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Thursday, December 17, 2009

Russia Navy to continue work with Bulava missile - commander

Commander-in-Chief of the Russian Navy Admiral Vladimir Vysotsky believes it is impossible to refuse from the submarine-launched intercontinental ballistic missile Bulava, despite its recent unsuccessful tests, and impossible to replace it with another missile.
“We shall continue (to work with Bulava). Just think, how can it be replaced with any other,” the commander told Itar-Tass.

Answering a question if it is real to develop another missile instead of Bulava or to use instead of it the recently adopted for service in the RF Navy Sineva (RSM-54) strategic missile installed on the 667BDRM project nuclear-powered submarines of the Dolphin class (Delta 5 by NATO classification), Admiral Vysotsky said: “It’s impossible.”

The Moscow Institute of Thermal Technology is chiefly responsible for the Bulava missile’s design. Bulava carries the NATO reporting name SS-NX-30 and has been assigned the GRAU index 3M30. In international treaties, the common designation RSM-56 is used.

The Bulava design is based on the Topol M, but is both lighter and more sophisticated. The two missiles are expected to have comparable ranges, and similar CEP and warhead configurations. The Russian military developed Bulava to possess advanced defence capabilities making it resistant to missile-defence systems. Among its claimed abilities are evasive manoeuvring, mid-course countermeasures and decoys and a warhead fully shielded against both physical and Electromagnetic pulse damage. The Bulava is designed to be capable of surviving a nuclear blast at a minimum distance of 500 metres. Prime Minister Vladimir Putin has claimed that Bulava could penetrate any potential anti-missile defence system.

The Bulava is planned to carry up to 6 MIRV warheads with a yield of 150 kT each. A full-capacity payload requires the forfeiture of all final stage countermeasures and of some shielding.

The decision on developing the Bulava missile was adopted in 1998 after three unsuccessful tests of the Bark missile of the Miass Construction Bureau named after Makeyev. The missile completed the first stage launch-tests at the end of 2004. It was originally scheduled for completion in late 2006, but is now not expected to enter service until 2009. The first boats to carry the Bulava will be the forthcoming Borei class submarines, which will be outfitted with sixteen missiles each. The first three boats of this class will be deployed in 2010 (a total of 5 were planned for 2015.) A land-based variant is also expected.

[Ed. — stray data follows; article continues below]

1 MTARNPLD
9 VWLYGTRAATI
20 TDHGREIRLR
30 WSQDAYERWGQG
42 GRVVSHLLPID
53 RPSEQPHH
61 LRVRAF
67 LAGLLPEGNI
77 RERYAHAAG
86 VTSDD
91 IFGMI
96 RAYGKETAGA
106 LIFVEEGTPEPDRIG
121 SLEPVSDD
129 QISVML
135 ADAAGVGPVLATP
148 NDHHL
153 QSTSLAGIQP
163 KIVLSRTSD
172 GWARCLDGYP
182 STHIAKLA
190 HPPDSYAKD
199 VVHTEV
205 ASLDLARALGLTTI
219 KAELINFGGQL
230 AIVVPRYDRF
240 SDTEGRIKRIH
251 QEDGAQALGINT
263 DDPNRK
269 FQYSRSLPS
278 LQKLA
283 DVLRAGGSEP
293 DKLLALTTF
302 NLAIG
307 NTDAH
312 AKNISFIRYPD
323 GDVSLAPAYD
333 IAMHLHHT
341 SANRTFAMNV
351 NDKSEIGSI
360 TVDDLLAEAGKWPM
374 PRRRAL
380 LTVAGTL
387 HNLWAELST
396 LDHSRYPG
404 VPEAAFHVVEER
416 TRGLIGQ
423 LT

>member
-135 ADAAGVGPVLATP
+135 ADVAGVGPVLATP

On 19 September 2008, a senior Navy official announced that Russia will adopt the new Bulava-M submarine-based ballistic missile for service with the Navy in 2009. However, as of July 2009 about half of the tests of the submarine-based Bulava-M have been failures.

The first test launches conducted on 27 September 2005, and 21 December 2005, from the Dmitry Donskoi, a Typhoon class ballistic missile submarine, were successful. The next three flight tests, on 7 September 2006, 25 October 2006, and 24 December 2006, ended in failures of the missile, the causes of which have not yet been revealed.

One successful test launch was conducted on 28 June 2007, although some reports claim problems with the missile’s warheads. On August 5, 2007 Russia made a decision to start serial production of the Bulava sea-launched ballistic missile. However, this did not happen, and after a longer period of reviewing the programme the decision was made to continue the flight testing.
On 25 July 2008, the Dmitry Donskoi went to sea to conduct tests of the new launching system.

Three more tests were conducted during 2008. The first was conducted on 18 September 2008 at 18:45 Moscow time. Some reports did however say that the test was not quite successful and that the bus failed to separate the warheads, or that the missile carried no warheads at all. The second was conducted on 28 November 2008 from a submerged Typhoon class submarine in the White Sea. First reports suggested that is was a successful test. The third and last test of 2008 was conducted at 03:00 GMT on 23 December 2008, but failed after the missile went off-course and self-destructed. On December 23, 2008 a senior Russian Navy official said that at least five more Bulava tests will be conducted during 2009.

In February 2009 it was announced that the flight tests would be resumed in March 2009. This was later delayed to June 2009. On July 15 a new test was conducted, ending in another failure when the missile’s first stage malfunctioned shortly after launch.

In the last days of October 2009 another launch reportedly failed when the missile did not leave the launch tube, according to an anonymous source. However, according to other sources, “the launch was tentatively scheduled for November 24 but has been postponed to the end of 2009.”

There was another test on December 9, 2009, which failed. The failure caused the 2009 Norwegian spiral anomaly, causing puzzlement and excitement there before the source was later identified. The Russian Defence Ministry reported that the first two stages of the rocket worked properly, but a technical failure in the third stage resulted in the launch failure.(@Itar-Tass)
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